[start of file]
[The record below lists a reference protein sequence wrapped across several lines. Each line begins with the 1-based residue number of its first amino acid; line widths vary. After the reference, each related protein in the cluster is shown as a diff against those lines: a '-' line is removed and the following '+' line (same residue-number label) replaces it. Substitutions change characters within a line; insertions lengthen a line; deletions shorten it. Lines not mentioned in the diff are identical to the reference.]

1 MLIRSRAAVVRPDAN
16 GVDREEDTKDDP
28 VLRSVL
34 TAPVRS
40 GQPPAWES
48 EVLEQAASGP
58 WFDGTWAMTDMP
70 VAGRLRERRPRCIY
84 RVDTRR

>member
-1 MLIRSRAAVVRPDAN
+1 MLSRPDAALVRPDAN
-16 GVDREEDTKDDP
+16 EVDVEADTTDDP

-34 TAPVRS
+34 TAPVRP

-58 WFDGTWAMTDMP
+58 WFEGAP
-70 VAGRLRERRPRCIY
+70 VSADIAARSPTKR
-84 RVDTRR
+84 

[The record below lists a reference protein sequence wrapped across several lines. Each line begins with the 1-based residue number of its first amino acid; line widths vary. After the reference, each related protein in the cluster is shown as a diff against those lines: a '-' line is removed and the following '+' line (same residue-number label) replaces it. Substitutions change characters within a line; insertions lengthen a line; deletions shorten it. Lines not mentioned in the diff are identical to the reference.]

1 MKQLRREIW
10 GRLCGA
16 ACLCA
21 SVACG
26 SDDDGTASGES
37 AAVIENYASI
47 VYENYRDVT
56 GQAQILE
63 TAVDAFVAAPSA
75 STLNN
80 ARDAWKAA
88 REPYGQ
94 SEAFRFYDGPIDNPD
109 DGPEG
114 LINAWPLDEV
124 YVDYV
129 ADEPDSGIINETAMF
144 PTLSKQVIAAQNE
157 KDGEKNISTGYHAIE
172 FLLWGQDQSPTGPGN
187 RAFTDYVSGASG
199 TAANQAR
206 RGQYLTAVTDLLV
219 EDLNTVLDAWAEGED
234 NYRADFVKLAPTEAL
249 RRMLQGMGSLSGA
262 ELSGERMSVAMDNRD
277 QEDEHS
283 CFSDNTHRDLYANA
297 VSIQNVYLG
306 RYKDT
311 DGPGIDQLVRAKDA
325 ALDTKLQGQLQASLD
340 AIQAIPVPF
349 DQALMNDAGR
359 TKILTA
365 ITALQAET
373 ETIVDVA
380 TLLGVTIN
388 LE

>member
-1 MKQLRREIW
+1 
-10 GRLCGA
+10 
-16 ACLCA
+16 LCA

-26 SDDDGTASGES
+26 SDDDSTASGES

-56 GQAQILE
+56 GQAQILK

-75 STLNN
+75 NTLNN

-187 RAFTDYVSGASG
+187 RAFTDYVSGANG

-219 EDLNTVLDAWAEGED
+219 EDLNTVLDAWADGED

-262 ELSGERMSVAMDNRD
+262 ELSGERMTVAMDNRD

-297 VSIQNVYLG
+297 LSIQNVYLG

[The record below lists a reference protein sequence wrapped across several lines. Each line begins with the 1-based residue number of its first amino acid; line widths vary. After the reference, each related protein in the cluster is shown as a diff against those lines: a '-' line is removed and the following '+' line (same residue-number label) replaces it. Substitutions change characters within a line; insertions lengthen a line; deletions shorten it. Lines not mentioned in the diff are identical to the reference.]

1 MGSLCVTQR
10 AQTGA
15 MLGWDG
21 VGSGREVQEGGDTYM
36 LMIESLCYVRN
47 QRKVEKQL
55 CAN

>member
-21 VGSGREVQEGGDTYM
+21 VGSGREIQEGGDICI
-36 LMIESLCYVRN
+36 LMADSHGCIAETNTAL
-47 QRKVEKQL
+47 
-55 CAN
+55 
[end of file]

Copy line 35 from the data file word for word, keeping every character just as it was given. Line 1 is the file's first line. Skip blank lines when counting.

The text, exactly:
80 ARDAWKAA